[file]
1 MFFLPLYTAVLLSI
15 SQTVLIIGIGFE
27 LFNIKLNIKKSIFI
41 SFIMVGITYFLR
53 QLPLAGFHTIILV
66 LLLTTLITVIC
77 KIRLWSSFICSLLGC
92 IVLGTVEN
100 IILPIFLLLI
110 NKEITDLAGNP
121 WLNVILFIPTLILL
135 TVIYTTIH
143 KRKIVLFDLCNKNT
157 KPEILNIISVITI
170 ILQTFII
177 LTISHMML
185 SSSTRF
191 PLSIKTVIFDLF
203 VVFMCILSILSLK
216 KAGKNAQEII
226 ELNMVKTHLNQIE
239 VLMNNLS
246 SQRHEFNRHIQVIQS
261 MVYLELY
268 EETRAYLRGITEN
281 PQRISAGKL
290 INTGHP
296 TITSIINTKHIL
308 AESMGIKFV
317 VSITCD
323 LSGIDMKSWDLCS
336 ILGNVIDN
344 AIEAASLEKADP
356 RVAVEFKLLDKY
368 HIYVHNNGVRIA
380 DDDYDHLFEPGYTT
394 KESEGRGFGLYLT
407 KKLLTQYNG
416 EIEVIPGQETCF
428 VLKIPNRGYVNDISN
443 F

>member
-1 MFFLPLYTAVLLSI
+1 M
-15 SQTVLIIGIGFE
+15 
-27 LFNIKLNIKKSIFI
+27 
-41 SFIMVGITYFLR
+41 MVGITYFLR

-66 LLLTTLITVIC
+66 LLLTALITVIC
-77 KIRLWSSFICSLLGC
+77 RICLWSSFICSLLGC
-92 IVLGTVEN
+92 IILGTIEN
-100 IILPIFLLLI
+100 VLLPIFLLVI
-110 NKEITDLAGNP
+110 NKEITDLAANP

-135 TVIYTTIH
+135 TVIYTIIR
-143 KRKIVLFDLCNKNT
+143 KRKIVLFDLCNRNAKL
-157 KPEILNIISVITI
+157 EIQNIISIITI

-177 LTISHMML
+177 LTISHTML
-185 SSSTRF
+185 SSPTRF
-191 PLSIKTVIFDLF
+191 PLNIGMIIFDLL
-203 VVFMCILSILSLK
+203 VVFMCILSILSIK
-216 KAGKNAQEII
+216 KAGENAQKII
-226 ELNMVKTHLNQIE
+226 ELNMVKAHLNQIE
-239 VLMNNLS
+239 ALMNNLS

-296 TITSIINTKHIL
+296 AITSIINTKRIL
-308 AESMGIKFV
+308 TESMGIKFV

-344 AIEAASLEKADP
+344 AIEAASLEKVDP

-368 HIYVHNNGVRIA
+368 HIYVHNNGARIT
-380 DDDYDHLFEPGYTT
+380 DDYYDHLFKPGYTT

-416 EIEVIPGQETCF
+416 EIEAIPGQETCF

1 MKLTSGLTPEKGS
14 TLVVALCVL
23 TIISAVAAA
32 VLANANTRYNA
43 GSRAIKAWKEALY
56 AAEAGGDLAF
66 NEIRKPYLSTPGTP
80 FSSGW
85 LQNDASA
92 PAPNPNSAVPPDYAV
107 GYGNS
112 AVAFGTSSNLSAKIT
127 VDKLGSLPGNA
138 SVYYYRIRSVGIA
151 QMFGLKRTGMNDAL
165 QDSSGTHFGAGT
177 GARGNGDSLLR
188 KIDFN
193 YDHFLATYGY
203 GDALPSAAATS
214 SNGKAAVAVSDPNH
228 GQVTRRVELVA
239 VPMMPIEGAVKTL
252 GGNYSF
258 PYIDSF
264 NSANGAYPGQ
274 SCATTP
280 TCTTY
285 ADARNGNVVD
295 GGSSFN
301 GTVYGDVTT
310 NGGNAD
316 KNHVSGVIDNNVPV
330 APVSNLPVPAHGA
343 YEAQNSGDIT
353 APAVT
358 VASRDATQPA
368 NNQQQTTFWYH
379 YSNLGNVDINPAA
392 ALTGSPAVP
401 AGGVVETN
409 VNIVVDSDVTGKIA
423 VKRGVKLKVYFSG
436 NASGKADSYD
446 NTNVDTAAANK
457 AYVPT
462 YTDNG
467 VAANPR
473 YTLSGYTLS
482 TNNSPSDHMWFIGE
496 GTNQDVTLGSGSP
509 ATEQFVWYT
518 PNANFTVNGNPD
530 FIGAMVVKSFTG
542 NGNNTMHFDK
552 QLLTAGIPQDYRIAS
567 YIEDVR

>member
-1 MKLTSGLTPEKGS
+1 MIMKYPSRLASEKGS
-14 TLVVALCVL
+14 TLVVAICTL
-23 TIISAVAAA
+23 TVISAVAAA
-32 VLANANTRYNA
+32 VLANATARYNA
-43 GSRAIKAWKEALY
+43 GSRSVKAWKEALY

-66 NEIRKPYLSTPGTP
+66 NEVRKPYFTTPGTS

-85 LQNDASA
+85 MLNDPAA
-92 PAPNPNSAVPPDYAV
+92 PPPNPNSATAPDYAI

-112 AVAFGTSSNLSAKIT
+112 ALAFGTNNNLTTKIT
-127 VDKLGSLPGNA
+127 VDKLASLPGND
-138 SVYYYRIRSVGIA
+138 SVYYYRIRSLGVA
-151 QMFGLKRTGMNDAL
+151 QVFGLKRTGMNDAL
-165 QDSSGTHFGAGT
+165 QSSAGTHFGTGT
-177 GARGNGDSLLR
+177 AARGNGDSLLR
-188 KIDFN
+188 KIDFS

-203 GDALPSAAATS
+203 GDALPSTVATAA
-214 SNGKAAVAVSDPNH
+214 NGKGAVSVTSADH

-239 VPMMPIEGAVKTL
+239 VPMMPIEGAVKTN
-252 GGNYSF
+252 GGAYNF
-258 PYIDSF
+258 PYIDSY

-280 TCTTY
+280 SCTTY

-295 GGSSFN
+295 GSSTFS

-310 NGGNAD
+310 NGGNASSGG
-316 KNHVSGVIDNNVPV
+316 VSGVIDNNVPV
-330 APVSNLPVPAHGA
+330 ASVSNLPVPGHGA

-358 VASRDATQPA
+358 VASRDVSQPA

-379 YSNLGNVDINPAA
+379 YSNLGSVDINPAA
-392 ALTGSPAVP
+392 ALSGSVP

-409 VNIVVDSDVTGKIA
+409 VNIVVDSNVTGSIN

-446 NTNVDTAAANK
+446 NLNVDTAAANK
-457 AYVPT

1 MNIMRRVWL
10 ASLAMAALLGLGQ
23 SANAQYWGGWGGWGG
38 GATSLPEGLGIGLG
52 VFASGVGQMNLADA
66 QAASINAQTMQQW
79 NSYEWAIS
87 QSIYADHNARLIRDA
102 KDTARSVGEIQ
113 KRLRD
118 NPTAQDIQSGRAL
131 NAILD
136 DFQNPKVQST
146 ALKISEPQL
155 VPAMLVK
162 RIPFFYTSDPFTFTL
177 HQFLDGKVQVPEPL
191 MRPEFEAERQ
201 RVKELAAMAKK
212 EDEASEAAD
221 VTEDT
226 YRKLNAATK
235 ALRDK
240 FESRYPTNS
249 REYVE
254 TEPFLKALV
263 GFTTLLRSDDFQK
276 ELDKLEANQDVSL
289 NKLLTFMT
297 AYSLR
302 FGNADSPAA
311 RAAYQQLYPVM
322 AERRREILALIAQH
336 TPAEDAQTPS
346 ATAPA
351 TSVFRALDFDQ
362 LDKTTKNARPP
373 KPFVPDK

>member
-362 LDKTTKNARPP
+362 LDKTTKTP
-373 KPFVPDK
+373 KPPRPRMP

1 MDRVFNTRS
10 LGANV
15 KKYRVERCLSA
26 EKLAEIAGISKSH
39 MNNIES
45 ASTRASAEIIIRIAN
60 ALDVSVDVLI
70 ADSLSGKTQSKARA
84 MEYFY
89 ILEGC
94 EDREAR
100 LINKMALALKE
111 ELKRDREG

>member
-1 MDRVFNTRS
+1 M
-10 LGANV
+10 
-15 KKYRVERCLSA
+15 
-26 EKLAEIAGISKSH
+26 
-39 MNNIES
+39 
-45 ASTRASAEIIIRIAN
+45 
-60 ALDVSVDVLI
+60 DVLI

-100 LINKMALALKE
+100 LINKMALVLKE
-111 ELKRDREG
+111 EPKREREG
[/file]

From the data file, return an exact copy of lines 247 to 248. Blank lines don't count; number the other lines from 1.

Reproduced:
351 TSVFRALDFDQ
362 LDKTTKNARPP